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This is not a blog which expresses instant opinions on current events. It rather uses incidents, books (old and new), links and papers as jumping-off points for some reflections about our social endeavours.
So old posts are as good as new! And lots of useful links!

Friday, August 1, 2014

The military-industrial complex

I'm drafting the introductory text for the new website and found myself referring to Eisenhower's famous phrase "the military-industrial complex". Wikipedia tells me that Eisenhower began working in 1959 on his final statement in public life delivered in January 1960 . It went through at least 21 drafts. The speech was "a solemn moment in a decidedly unsolemn time", warning a nation "giddy with prosperity, infatuated with youth and glamour (a dig at Kennedy) , and aiming increasingly for the easy life."
We . . . must avoid the impulse to live only for today, plundering for our own ease and convenience the precious resources of tomorrow. We cannot mortgage the material assets of our grandchildren without risking the loss also of their political and spiritual heritage. We want democracy to survive for all generations to come, not to become the insolvent phantom of tomorrow.

The only General to be elected President in the 20th century, he famously warned the nation about the potentially corrupting influence of the "military-industrial complex". This is frequently characterized as a criticism of the arms industry, which it was not. He in fact declared such an industry to be necessary. His concern was of its potential for corruption:
Until the latest of our world conflicts, the United States had no armaments industry. American makers of plowshares could, with time and as required, make swords as well. But we can no longer risk emergency improvisation of national defense. We have been compelled to create a permanent armaments industry of vast proportions. Added to this, three and a half million men and women are directly engaged in the defense establishment. We annually spend on military security alone more than the net income of all United States corporations.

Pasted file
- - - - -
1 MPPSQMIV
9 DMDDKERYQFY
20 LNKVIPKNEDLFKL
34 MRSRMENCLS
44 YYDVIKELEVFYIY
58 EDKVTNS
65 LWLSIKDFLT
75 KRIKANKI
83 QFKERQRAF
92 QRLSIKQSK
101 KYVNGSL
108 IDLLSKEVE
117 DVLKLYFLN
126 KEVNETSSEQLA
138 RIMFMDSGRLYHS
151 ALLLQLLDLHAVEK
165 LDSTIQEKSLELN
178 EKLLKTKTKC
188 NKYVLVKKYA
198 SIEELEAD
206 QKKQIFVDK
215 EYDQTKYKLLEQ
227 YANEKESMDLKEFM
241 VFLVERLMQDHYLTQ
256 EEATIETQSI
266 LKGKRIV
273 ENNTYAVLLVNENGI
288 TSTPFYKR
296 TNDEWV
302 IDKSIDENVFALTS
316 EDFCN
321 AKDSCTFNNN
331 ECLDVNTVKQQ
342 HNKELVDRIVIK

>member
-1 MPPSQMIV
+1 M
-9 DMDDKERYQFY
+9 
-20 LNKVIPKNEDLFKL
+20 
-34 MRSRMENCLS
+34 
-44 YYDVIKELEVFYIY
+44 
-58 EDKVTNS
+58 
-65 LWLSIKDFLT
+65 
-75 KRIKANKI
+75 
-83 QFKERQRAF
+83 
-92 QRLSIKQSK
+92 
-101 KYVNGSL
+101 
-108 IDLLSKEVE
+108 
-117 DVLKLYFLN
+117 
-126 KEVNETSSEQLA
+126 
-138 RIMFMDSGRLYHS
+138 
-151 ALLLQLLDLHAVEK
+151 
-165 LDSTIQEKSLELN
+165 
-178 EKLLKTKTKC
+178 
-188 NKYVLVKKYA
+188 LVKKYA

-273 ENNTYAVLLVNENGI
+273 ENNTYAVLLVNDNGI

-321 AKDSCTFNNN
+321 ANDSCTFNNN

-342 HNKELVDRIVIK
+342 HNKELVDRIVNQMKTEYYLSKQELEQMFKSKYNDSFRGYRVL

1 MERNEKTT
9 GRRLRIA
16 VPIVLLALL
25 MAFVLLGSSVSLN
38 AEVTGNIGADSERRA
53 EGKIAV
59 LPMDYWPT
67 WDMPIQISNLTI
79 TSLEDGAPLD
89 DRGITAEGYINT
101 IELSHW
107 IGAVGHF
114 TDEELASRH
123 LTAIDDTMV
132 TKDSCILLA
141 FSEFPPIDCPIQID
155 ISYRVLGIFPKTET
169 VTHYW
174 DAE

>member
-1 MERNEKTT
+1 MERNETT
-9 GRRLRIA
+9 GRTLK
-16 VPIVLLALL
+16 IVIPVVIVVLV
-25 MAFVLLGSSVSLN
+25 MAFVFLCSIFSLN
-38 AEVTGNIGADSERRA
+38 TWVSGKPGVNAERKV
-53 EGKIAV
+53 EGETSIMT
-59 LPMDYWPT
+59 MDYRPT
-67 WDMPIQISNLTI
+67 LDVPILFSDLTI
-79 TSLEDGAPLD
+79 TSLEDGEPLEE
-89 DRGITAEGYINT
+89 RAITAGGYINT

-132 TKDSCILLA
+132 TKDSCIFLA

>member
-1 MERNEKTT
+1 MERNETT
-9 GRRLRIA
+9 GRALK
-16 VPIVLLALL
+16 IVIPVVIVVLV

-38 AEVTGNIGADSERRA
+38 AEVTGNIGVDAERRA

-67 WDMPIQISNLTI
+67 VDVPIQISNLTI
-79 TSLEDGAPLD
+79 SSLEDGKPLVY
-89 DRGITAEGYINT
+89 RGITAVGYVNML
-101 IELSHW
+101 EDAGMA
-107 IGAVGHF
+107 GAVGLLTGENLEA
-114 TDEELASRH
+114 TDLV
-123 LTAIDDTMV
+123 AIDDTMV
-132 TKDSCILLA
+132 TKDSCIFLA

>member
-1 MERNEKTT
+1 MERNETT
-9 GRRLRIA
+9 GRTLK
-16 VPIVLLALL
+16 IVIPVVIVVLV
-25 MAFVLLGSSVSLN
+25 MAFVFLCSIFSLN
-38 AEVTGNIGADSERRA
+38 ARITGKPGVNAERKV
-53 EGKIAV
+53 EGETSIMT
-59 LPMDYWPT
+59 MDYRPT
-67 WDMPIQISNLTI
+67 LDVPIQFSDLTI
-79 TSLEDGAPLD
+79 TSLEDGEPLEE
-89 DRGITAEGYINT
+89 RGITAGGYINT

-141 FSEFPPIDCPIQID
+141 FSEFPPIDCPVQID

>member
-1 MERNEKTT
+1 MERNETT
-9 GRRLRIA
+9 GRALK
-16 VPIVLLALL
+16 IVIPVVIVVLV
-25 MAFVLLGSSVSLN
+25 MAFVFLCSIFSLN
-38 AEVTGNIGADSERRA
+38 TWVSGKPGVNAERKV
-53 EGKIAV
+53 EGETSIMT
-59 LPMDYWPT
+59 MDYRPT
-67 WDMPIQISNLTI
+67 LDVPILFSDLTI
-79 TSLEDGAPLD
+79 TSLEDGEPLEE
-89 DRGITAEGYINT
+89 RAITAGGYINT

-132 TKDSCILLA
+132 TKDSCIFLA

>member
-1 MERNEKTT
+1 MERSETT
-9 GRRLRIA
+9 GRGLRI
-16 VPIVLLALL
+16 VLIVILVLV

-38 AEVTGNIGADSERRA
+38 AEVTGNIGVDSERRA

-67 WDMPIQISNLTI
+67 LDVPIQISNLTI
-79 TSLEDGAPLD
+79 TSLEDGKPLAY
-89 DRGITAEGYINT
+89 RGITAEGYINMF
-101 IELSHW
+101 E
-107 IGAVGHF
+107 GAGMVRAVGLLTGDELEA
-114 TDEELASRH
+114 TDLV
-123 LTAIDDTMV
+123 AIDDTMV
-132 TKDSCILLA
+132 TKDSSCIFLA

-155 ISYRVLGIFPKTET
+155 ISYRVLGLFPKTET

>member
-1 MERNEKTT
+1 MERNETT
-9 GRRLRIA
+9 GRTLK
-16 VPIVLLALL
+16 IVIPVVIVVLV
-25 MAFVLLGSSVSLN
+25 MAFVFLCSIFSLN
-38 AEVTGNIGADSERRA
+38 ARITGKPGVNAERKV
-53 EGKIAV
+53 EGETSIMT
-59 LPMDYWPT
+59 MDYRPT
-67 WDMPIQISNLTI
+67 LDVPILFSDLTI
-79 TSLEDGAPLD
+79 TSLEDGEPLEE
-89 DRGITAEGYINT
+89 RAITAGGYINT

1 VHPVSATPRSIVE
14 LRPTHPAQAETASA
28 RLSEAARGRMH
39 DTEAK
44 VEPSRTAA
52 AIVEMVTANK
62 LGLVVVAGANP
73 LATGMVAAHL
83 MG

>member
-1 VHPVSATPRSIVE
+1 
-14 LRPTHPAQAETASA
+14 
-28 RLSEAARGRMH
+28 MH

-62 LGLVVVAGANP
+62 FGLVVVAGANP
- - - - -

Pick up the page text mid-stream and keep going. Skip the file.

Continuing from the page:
Now this conjunction of an immense military establishment and a large arms industry is new in the American experience. The total influence -- economic, political, even spiritual -- is felt in every city, every Statehouse, every office of the Federal government. We recognize the imperative need for this development. Yet, we must not fail to comprehend its grave implications. Our toil, resources, and livelihood are all involved. So is the very structure of our society.
In the councils of government, we must guard against the acquisition of unwarranted influence, whether sought or unsought, by the military-industrial complex. The potential for the disastrous rise of misplaced power exists and will persist.
We must never let the weight of this combination endanger our liberties or democratic processes. We should take nothing for granted. Only an alert and knowledgeable citizenry can compel the proper meshing of the huge industrial and military machinery of defense with our peaceful methods and goals, so that security and liberty may prosper together.

 These words should be splashed across the walls of all our nations......

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